ACL compiles a daily media monitoring service of stories of interest to the Christian constituency relating to children, family, drugs and alcohol, marriage, human rights, religious freedom etc. Visit the ACL’s website each day to see what’s of interest in the news. Please note that selection of the articles does not represent ACL endorsement of the content.



 







Drugs & Alcohol

Terracotta pots concealed drugs: police


SMH





It looked like a bake sale, but inside the stacks of aluminium-wrapped loaf-shaped parcels was half a tonne of heroin and ice, worth half a billion dollars. Seven men, including four Hong Kong nationals and three Australians, appeared in a Sydney court on Tuesday charged with offences relating to an alleged international drug-smuggling syndicate.














Education

Federal School Education Minister Peter Garrett says teachers do not have to be smart


AAP





Teachers don't need to be smart or gifted as long as they are passionate, federal School Education Minister Peter Garrett says. Mr Garrett was responding today to plans by the NSW government to consider ways of lifting professional standards and make it easier to fire underperforming teachers.










$4m bullying social media campaign

Daniel Burdon - The Morning Bulletin





A $4 million social media campaign to help parents and children deal with bullying in schools seemed to be the only concrete outcome of a forum on the issue in Canberra on Tuesday. Schools Education Minister Peter Garrett on Monday called for students, parents and teachers to send him their ideas on how to stamp out bullying in Australia's schools.
















Environment

LNP promises to develop Cape York as wild rivers laws buried


Rosanne Barrett - The Australian





Signature wild river preservation laws blamed for putting vast tracts of Queensland in economic mothballs are to be scrapped in favour of a regime that encourages mining and development. Campbell Newman's Liberal National Party government will begin the process of repealing the laws on Cape York Peninsula, the scene of a bitter dispute between environmentalists who backed the measures and indigenous interests that claimed they strangled the economic life of local communities.














Gambling

High rollers take lower profile as cracks appear in China


Colin Kruger - SMH





Speculation about the intentions of Echo Entertainment's would-be suitors, Crown Ltd and Asian casino operator Genting Group, centre on the global grab for Asia's growing population of high rollers. But this market has lost some of its lustre recently with the two gambling meccas, Singapore and Macau, suffering slow downs as the Chinese economy cools.










NRL rejects player gambling research

ABC





Gambling counsellor and former Newcastle Knights player Ashley Gordon says the National Rugby League needs to investigate the impacts of gambling on rugby league players. Mr Gordon says gambling is having a devastating impact on the lives of some players and their families. As part of his work with Southern Cross University he put forward a proposal to the NRL to conduct research into player gambling, but it's been rejected.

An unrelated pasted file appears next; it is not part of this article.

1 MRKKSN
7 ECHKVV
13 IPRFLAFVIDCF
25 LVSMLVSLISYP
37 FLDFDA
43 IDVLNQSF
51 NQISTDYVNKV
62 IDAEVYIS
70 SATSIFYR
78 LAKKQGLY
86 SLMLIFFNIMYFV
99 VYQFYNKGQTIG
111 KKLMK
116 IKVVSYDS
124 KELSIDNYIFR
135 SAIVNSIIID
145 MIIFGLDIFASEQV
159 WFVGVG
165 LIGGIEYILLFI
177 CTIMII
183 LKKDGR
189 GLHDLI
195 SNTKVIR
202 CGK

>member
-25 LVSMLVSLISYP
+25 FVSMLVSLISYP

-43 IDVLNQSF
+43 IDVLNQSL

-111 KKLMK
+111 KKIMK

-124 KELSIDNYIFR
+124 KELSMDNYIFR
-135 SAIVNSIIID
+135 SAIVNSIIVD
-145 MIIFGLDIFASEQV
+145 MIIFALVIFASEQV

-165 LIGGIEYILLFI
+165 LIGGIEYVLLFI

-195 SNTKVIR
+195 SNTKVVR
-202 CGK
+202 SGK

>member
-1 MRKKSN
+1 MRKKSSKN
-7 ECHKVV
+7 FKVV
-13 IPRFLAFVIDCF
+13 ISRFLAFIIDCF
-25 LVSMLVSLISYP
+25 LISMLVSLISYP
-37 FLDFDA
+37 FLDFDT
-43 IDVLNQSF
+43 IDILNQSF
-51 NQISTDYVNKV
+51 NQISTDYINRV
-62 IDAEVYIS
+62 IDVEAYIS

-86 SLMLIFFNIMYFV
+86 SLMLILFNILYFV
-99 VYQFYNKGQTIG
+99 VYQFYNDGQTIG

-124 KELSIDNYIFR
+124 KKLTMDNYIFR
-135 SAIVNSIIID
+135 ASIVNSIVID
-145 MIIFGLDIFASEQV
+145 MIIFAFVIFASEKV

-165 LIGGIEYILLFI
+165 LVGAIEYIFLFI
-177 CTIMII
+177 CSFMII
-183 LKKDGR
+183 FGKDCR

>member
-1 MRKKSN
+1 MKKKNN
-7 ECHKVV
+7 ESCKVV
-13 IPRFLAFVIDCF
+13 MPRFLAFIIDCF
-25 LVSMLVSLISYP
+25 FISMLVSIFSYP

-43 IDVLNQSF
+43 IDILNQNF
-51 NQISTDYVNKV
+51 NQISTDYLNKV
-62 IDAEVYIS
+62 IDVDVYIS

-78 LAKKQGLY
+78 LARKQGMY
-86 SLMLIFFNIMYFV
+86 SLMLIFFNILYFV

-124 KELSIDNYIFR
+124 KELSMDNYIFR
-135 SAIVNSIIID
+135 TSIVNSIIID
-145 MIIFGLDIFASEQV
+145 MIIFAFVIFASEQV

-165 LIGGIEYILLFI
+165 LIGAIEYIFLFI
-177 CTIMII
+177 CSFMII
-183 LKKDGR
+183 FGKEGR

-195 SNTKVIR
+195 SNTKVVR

Indigenous

Australian boxer Damien Hooper warned not to wear Aboriginal flag t-shirt


AAP





He did it for his people, but officials are warning Australian boxer Damien Hooper not to repeat his entry to the Olympic ring with the Aboriginal flag proudly emblazoned across his chest. Hooper, an Indigenous Australian from northern Queensland, marked his Games debut by wearing a black T-shirt bearing the Aboriginal flag as he arrived for his impressive opening fight win against American Marcus Browne.










Stolen Generation test case likely to go to trial

Claire Moodie - ABC





A test case for compensation by members of the Stolen Generation in Western Australia is likely to go to trial in the Supreme Court early next year. The action is being taken by seven siblings who were removed from their parents in the Wheatbelt and placed into state care between 1958 and 1961. Their parents, Donald and Sylvia Collard, who are both aged in their 80s, are also plaintiffs in the case.














Marriage

Chick-fil-A? Really?


Sheila Liaugminas - Mercatornet





That was my reaction first time I heard the name of this place years ago. It was popular and well-frequented in some parts of the country, the food was good, the people extra friendly, but there wasn’t one anywhere near where I lived in Chicago. Times have certainly changed, but the reaction hasn’t.










UK: Polygamous immigrant families to be paid more benefits after Government blunder

Martin Robinson - Daily Mail





Extra wives will soon be able to claim full single person's benefits despite being married. The Government admits a loophole will exist because they do not want to recognise polygamy in any way, so they will treat extra wives as single.














Politics

Coalition split over candidate for Hume


Phillip Coorey - Sydney Morning Herald





An intensifying row between the Nationals and Liberals over the NSW seat of Hume is delaying the finalisation of an agreement to determine in which seats the two parties will run candidates at the next federal election. The Coalition agreement was supposed to be finalised more than a month ago but the Nationals and Liberals are at loggerheads, with the Liberals insisting the Nationals do not run while the Nationals are hell-bent on fielding a candidate.